This concept has launched thousands of critical reviews of accepted texts and assumptions. It has offered a tectonic shift in perspective, and a worldwide challenge to indigenous historians to become the chroniclers, editors and translators of their own past. The downside has been a tendency to "nationalise" history, a sad ingratitude towards the brilliant labours of selfless historians (while privately using them) and an erosion in scholarship. Irwin, on behalf of the living and the dead, has decided it is time to reply. As one gallops through his gallery of scholars, the idea of any sort of European-wide consensus - let alone an interlocking conspiracy - among these quarrelsome individualists does not seem possible.

Irwin does not forgo the opportunity to hammer, and hammer again, at the many invalid assumptions, omissions, errors and mistranslations within Orientalism. He points out the distortions of Said's work because he concentrated on the French and British, and excluded the better-travelled Italian and Spanish scholars, let alone the more innovative Germans or state-directed Russians. He points out the dangers of making assumptions from Said's chosen area of central Arabia, without balancing it with Persia, Turkey, India or North Africa. He reminds us that before 1699, Europe's primary relation with Islam was not of predatory superiority but ingrained fear, reinforced by ecclesiastical concern that the Qu'ran must not be translated - lest it eclipse the Gospels.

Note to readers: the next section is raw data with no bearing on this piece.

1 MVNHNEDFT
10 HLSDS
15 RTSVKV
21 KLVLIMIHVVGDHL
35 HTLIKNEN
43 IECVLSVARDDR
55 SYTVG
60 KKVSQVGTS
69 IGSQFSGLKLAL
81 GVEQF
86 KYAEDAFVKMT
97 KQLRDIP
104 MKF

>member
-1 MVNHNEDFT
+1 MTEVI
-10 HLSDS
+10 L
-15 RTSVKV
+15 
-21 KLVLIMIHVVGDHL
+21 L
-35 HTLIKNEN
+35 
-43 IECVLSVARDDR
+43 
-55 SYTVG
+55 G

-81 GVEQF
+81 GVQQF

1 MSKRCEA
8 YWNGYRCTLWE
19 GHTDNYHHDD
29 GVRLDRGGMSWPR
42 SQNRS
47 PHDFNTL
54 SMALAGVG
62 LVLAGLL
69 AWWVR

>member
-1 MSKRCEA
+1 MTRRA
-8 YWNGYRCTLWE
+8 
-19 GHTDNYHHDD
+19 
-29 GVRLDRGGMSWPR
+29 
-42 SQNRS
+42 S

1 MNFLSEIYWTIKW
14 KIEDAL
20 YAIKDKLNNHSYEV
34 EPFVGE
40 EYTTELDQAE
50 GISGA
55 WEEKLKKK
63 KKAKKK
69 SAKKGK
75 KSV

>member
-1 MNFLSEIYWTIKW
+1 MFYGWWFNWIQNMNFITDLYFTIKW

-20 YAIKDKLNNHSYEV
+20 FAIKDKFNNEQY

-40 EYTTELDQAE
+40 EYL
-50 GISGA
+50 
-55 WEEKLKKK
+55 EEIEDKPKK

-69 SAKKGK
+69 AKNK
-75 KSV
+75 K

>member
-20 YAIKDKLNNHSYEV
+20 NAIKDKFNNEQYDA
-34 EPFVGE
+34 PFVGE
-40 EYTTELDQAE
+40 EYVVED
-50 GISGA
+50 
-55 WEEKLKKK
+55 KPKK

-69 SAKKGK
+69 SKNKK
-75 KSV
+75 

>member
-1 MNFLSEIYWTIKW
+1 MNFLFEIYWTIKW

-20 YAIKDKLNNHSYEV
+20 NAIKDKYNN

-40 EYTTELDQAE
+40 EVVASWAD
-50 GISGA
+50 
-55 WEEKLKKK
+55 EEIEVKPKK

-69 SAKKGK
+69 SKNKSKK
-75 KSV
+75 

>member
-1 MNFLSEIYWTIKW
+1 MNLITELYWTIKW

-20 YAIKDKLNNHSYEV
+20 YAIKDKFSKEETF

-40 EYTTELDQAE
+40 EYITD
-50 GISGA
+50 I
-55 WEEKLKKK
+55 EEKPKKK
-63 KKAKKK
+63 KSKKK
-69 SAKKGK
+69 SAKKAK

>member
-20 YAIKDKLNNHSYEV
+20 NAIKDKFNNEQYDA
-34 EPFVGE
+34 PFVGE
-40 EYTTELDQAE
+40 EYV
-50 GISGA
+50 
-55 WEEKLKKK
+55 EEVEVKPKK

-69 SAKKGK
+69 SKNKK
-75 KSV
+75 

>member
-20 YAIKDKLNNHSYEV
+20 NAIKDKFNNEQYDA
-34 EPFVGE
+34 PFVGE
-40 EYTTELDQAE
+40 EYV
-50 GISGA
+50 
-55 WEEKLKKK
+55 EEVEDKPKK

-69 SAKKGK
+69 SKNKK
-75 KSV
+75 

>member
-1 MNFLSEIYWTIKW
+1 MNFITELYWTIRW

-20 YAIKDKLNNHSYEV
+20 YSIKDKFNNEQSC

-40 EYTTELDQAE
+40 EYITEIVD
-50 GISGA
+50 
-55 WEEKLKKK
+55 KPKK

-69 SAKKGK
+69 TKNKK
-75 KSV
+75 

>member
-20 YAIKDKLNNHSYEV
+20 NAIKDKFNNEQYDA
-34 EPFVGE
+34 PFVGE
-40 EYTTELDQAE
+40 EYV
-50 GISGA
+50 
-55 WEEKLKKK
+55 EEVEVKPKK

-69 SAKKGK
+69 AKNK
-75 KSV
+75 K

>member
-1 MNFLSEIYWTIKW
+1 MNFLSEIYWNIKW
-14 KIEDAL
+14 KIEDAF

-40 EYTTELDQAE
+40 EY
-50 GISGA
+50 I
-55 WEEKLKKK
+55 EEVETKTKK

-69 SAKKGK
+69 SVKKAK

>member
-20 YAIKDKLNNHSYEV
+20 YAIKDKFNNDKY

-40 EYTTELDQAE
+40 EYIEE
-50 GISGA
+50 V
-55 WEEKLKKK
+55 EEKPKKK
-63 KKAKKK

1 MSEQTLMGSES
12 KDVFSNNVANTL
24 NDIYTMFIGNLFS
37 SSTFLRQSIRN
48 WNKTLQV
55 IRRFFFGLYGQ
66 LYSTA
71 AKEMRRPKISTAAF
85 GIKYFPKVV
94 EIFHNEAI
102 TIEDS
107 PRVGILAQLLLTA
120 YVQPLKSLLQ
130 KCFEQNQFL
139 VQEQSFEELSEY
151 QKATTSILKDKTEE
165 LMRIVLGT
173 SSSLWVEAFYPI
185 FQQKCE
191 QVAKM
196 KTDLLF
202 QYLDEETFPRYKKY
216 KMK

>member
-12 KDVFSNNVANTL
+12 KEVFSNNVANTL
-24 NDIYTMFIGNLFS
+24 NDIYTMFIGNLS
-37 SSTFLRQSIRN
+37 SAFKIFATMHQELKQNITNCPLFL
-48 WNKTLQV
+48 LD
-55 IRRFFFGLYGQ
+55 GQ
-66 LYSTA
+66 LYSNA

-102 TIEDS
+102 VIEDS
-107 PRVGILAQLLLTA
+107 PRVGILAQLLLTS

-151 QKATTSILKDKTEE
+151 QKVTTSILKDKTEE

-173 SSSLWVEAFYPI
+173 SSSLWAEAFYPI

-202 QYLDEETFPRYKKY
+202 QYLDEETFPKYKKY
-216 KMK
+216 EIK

After all this accomplished Said-bashing, the reader is left in no doubt that the original premise of Orientalism is highly flawed - though in my case, there is an itching desire to read it again. Irwin has won this battle, but what about the war? He concentrates deliberately on the scholarly high ground of linguistics, philology and history. It is much more difficult to disprove the orientalising tendencies in the swamp ground of opinion-makers: all the half-educated journalists, diplomats, administrators, artists, film-makers and popular historians who have entered the field. And as for the really creative Orientalists: Flaubert, T E Lawrence, Disraeli, Delacroix... volume two of For Lust for Knowing is going to be uphill work.

Something of the emotional intensity behind Orientalism needs to be acknowledged as well. Said was writing not just as a critic but as a Palestinian in defence of his homeland, when Israel had won a fourth war and emerged as the decisive military power in the Middle East. He shared in the Arab world's sense of betrayal. Instead of leading opposition to the destruction of Palestine, the Oriental scholars of the day were seen to be stabbing the Islamic world in the back. For instance, professors Lewis and Grunebaum argued that the Muslim world had been in decay since the 11th century and must submit to Westernisation if it were ever to revive.

There is also a highly personal element embedded in Orientalism. It has long been thought that Bernard Lewis - wartime intelligence officer, professor at Soas, a brilliant linguist and a wonderfully fluent historian - was Said's real target. Now, Lewis's acknowledged role as a strategic adviser to both US and Israeli presidents, and as the eminence grise behind the neo-cons, makes you doubt that Orientalism can ever be considered totally wrong.